Thursday, December 24, 2015

Do You Believe in Stereotypes?

In the Church of the Liberal Pieties all people are equal. Not just as moral or political beings, but equal in all abilities and capacities. Anyone can do anything as well as anyone else.

If we make distinctions based on gender, race, ethnicity or sexual propensity we are trafficking in stereotypes. We need to mount a crusade against these stereotypes. Once they have been removed from the culture and from everyone’s mind they we will become utterly and totally equal. 

Or, as the old saying goes... be careful what you wish for. Can anything be more boring than total equality?

Once a group is stereotyped as good or bad, smart or dumb everyone treats all members of the group as such. This expectation causes members of the group to act so that they fulfill the expectation.

Surely, it is convenient. If whites do better than members of other ethnic groups we can attribute it to privilege. If Asians do better than members of other ethnic groups we can also attribute that to privilege. If some cultures do better than others, that too must be the result of privilege.

Sometimes I imagine that the whole white privilege meme is an effort to dumb down America. In that it might very well be succeeding.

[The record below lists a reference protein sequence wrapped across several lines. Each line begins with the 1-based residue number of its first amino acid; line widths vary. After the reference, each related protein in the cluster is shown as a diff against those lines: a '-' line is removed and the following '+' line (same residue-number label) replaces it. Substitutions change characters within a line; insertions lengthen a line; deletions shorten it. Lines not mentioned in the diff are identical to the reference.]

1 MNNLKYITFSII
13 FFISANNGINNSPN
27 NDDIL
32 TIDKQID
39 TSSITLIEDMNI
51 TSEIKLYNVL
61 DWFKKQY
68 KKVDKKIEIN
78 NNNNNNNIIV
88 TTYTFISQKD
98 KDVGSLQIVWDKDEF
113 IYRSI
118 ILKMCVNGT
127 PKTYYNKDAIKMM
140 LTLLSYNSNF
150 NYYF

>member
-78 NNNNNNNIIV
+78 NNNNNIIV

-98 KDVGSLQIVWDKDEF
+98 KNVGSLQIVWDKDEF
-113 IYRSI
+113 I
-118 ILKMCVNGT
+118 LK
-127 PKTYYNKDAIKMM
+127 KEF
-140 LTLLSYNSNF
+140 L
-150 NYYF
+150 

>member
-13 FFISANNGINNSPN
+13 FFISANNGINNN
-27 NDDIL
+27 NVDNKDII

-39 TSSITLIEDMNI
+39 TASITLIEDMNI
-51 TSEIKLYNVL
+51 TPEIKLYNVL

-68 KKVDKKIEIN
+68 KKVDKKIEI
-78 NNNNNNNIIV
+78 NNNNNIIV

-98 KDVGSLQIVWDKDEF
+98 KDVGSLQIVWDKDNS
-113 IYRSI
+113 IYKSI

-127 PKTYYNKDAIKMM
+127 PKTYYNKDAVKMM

Privilege was created in order to maintain the power of a certain class of people and to exploit and oppress other classes of people. Unequal achievement can only have been caused by unequal treatment. There is no such thing as earned privilege, the privilege that might accrue to someone for having succeeded in life or the privilege he might enjoy for being the spawn of someone who has succeeded in life.

Of course, the belief in stereotypes is not limited to the Church of the Liberal Pieties. Social psychologists have produced a mountain of research showing that all stereotypes function as invidious caricatures that serve to oppress certain groups. They have also producedseveral other mountains of research demonstrating that orthodox progressive beliefs are scientific fact.